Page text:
If you have ever been to Oja Eko (Lagos Island market), then you can simply infer the activities in the equities market last week by examining the experiences garnered in this commodity market. There was a lot of buying; many got value for their money while some had to live with the regret of missing out on great opportunities or even lost money. On the local bourse last week, for all, it was a buying frenzy, but for many people, it was like the stock market held its first giveaway.
In nominal terms, the market gained N2.10 trillion W/W, representing a 12.97 percent uptick in both all share index and market capitalization. The WOW moment was on Thursday when the market had to throw in a circuit breaker for the first time, which is simply the exchange’s way of telling market participants to “please calm down.” The exchange paused trading for 30 minutes, after the market gains climbed past 5 percent, and resumed activities afterward. At the close of the week, the market had improved its year-to-date return to 30.53 percent, making the Nigeria Stock Exchange the best performing in the world. Great news, right?
The major push behind this aggressive buying interest seen in the equity space can be traced to the depressed stop rates at Wednesday’s treasury bills auction. The auction was concluded with stop rates at 0.035%, 0.15% and 0.30% for the 91-day, 182-day, and 364-day treasury bill, respectively (as against, 0.34%, 0.50%, and 0.98% recorded in the last auction). Compared to its peers, Nigeria Treasury Bills is the only paper yielding negative real rate of return. It is safe to say we should not be expecting any FPI inflow in the fixed income space soon.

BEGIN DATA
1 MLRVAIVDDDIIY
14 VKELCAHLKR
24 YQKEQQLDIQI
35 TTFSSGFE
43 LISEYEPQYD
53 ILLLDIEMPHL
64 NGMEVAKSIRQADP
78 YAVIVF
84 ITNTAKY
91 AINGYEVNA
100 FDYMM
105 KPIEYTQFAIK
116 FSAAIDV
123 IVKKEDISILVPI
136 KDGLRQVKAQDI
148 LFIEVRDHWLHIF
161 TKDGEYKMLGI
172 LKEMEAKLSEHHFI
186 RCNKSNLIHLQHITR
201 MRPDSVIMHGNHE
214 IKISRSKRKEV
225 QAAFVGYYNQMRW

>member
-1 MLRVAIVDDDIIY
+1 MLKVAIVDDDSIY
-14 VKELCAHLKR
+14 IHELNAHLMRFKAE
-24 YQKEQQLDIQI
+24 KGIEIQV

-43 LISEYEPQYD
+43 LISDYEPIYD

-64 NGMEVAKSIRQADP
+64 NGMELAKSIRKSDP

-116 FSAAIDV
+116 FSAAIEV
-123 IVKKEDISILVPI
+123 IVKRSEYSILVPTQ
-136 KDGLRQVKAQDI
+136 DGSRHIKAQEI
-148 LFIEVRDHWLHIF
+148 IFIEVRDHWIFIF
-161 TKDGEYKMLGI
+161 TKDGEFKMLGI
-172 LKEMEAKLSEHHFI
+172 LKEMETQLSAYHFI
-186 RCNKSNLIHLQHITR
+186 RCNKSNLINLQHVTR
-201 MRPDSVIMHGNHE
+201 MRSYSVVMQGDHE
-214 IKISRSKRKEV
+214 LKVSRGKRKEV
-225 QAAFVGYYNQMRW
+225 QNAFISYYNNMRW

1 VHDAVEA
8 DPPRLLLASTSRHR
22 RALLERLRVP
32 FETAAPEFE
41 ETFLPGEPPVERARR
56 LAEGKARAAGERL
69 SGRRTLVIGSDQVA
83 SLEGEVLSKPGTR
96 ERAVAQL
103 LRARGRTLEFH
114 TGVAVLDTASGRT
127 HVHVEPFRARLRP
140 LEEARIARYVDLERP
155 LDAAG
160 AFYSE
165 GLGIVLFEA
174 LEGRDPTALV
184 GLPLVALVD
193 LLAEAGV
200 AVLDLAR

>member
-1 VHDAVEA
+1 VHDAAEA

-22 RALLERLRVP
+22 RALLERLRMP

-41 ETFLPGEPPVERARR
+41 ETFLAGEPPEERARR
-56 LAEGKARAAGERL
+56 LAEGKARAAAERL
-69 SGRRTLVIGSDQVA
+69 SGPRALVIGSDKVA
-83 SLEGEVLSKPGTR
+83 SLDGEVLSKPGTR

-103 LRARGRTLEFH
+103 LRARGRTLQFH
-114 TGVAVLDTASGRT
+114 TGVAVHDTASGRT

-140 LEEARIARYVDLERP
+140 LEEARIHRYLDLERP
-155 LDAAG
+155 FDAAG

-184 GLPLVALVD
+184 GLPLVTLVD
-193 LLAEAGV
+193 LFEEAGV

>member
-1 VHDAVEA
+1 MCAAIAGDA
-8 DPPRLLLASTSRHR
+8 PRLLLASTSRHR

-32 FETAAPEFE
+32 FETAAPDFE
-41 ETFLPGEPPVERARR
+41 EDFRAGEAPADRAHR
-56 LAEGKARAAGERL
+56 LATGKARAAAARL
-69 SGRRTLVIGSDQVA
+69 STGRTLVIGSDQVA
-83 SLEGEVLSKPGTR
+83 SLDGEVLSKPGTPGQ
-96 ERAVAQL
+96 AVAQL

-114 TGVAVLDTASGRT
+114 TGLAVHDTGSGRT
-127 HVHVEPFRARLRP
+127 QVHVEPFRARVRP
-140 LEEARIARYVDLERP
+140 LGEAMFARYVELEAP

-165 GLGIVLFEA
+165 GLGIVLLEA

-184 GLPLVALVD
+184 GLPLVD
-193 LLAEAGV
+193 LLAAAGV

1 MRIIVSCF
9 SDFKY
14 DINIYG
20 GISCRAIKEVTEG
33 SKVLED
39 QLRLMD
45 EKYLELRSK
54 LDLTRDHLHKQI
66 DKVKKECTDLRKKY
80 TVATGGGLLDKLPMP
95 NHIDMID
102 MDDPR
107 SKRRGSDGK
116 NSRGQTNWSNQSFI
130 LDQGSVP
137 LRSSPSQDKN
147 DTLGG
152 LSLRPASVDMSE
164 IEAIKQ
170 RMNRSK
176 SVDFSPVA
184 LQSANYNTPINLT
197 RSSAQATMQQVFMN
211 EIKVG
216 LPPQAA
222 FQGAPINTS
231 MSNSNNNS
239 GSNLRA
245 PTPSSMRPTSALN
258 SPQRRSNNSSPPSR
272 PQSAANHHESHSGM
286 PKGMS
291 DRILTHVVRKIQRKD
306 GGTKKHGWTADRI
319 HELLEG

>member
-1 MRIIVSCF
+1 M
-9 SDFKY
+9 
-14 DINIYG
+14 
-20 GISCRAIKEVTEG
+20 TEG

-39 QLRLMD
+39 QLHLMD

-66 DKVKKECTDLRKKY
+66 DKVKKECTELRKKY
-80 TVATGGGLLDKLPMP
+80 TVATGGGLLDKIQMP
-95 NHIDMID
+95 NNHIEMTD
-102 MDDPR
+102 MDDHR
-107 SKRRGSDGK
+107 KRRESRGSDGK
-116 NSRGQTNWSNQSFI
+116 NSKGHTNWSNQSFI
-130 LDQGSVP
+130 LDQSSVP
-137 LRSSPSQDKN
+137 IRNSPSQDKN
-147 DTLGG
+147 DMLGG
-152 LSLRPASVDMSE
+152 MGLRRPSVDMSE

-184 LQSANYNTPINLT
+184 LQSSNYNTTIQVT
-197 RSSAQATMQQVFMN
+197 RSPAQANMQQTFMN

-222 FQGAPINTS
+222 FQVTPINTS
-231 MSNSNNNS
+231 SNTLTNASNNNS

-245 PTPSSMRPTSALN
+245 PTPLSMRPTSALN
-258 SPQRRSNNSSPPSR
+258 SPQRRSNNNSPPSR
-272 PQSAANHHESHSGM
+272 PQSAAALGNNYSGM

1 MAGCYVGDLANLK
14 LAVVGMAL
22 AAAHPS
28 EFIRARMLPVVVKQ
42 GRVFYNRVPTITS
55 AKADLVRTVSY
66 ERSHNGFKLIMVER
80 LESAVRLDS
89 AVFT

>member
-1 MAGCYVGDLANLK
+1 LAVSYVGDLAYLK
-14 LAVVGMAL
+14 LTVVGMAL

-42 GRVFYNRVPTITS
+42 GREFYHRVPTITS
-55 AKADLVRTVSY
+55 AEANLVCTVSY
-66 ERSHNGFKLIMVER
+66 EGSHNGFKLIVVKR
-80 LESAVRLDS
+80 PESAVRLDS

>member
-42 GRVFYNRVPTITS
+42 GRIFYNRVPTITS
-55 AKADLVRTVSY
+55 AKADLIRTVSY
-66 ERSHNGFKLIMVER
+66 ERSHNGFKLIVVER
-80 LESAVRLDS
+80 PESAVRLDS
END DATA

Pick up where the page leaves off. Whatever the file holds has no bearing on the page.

In a desperate hunt for higher investment returns, a plethora of retail investors rushed to the equities market to pick up stocks cutting across all sectors, irrespective of what the fundamentals dictate. Another factor that lent support to the bullish momentum was the circular from PENCOM instructing PFAs to restructure their business models, making the various fund categories reflective of the permissible risks of the underlying demographics. This action is expected to push some funds into the equity market over the four months period given by the regulators to restructure their asset allocation, and we saw some position taking by large fund managers at the start of last week. and we saw some positioning by large fund managers at the start of last week.
The bullish sentiment seen in the equities market is not unique to last week, as we have witnessed eight consecutive weeks of market appreciation, driven by the low rates in the fixed income market. Hence, this puts us at a crossroad, as we are faced with the possibility of further gains as fixed income rates are expected to remain low.
Overvalued or Undervalued?
Some school of thought still believes Nigeria equities market is undervalued despite the rally and believes there is still room for a sustained rally based on a relative PE analysis. Compared to its peers PE average of 14.13x (JSE 25.87x, Nairobi 10.09x, BRVM 6.62x and Vietnam 15.63x) the Nigeria All Share Index is still relatively undervalued with a current PE of 12.43x. While the opposing school of thought believes stocks are overvalued based on technical indicators.
So, this brings us to the vital question, ‘Are you too late to the party?’
Please find attached our stock recommendation for the week.
Guess who is back on top?